Chapter 8 is a concluding chapter. It gives examples where monitoring ideals haven't always aligned with practical experience, including the consequences of those deviations from standard rules. It gives the results of two case studies, including how the organizations deployed targeted monitoring. It concludes by stripping down the advice of the book to bare-minimum tasks for each step, leaving you with a checklist to start your own targeted monitoring.
Appendix A gives detailed information on setting up and running a NetFlow collector based on OSU flow-tools, followed by some simple commands to enable NetFlow generation from a Cisco IOS router. OSU flow-tools is a set of open source NetFlow collection utilities.
This book is a good combination of tools, calculations, and advice on organizing your thoughts and strategy for the more advanced user who is familiar with networks and network security. I highly recommend it for that type of reader.
If you are in charge of a group of servers, especially as your company's setup becomes larger and more complex, knowing how to check for problems and intruders is vital. It is also something that can be difficult to learn because of the dearth of materials readily available. This book seeks to remedy that problem.
The authors are experienced security analysts and speakers who refined their materials over many years of giving security related presentations at conferences. They know what they are talking about, and their manner of presenting the material is clear and logical. The book's subtitle is "Proven Methods for Incident Detection on Enterprise Networks." It fits.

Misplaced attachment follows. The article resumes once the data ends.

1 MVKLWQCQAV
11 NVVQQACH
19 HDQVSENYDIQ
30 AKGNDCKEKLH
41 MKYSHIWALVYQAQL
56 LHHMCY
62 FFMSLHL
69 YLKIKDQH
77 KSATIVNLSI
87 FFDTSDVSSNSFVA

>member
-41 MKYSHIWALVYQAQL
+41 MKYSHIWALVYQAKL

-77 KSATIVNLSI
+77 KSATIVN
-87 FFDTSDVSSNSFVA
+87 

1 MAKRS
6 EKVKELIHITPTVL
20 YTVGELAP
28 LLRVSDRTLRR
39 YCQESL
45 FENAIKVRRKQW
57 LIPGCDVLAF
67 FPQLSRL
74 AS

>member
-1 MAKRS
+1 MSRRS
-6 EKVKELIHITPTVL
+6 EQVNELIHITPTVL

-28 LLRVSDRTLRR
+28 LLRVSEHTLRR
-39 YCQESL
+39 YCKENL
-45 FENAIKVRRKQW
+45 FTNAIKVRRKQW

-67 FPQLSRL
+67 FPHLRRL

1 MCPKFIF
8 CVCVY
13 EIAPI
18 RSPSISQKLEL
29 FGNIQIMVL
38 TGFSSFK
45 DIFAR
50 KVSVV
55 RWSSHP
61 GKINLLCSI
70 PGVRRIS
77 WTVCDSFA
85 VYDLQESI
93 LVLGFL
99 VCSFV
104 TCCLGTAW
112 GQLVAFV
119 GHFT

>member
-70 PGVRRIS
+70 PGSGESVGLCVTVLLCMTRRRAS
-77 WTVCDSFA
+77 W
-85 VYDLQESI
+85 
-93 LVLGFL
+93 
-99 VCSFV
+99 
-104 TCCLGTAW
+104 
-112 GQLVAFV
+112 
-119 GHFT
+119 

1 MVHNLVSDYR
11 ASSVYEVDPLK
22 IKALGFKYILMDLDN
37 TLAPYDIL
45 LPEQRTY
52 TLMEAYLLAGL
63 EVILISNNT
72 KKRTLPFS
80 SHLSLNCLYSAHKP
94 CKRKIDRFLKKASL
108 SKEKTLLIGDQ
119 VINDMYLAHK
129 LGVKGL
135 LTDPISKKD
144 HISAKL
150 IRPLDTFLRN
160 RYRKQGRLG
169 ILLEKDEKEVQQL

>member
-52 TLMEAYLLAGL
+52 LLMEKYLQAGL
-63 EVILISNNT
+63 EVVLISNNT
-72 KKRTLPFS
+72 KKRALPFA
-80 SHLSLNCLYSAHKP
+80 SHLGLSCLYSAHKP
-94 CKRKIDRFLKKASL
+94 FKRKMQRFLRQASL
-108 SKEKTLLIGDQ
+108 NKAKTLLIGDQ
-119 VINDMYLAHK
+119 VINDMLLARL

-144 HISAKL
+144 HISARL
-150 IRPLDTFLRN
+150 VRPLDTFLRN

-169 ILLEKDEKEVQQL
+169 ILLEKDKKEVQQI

When I first noticed the deep ties each of the authors have with Cisco, I was concerned that the book might focus solely on their products, but they discuss software and methods from many vendors, including free and open source options. I found their discussions honest, open, and balanced.
The book begins by answering what security monitoring is, why it would be useful and desirable, and discusses several of the challenges involved in doing it well. We then move to the implementation of policies for monitoring, including a good description of the many types of monitoring that can be done, their strengths and weaknesses.
Next, we are led to know our network. This is foundational, but something that many systems administrators and IT workers don't do, either because of time constraints or they just don't think about it. However, taking the time up front to explore and really know what is in your network and how it is set up gives you a great advantage later when you receive security notices from your monitoring software--it helps you sort important things out from noise far more quickly and easily. The time savings later make this step well worth the time it takes to perform it.